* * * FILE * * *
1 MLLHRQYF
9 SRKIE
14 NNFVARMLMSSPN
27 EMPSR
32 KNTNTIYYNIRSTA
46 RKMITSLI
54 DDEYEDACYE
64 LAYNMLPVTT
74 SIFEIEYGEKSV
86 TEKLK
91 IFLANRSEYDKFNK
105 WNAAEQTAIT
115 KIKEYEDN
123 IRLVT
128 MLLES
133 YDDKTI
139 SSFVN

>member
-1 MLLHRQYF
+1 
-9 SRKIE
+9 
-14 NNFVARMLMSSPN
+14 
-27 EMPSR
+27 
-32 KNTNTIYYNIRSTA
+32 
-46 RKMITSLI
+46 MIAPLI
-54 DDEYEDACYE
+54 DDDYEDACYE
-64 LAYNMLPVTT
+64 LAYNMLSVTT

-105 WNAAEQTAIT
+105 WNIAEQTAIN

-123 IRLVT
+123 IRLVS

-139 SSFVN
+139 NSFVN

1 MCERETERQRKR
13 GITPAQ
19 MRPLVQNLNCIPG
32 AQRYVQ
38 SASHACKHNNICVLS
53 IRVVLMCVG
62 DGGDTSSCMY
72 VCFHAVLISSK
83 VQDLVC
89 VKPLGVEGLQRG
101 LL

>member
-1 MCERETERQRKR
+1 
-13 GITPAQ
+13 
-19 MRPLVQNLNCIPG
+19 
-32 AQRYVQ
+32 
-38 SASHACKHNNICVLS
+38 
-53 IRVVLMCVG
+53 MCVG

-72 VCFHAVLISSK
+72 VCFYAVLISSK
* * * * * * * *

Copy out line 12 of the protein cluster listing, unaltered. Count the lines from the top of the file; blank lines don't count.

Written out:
105 WNAAEQTAIT